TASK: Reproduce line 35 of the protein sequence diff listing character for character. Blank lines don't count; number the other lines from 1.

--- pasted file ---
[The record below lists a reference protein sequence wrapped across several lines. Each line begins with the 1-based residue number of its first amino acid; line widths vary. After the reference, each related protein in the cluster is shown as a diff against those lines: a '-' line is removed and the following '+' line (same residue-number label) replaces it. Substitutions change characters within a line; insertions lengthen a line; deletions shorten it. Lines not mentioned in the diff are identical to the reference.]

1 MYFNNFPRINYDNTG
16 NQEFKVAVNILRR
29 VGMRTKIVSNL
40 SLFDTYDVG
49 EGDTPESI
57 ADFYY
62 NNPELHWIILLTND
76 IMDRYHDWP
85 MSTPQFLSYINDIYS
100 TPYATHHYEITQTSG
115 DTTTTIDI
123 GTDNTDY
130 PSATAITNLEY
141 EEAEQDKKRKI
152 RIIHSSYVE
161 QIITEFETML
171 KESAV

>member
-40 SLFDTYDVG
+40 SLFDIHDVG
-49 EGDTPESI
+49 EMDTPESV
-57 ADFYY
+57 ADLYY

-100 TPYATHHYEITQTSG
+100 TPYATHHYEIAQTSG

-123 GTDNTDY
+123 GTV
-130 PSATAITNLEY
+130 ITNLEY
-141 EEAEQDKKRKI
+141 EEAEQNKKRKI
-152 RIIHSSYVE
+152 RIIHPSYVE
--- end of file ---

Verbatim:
+152 RIIHPSYVE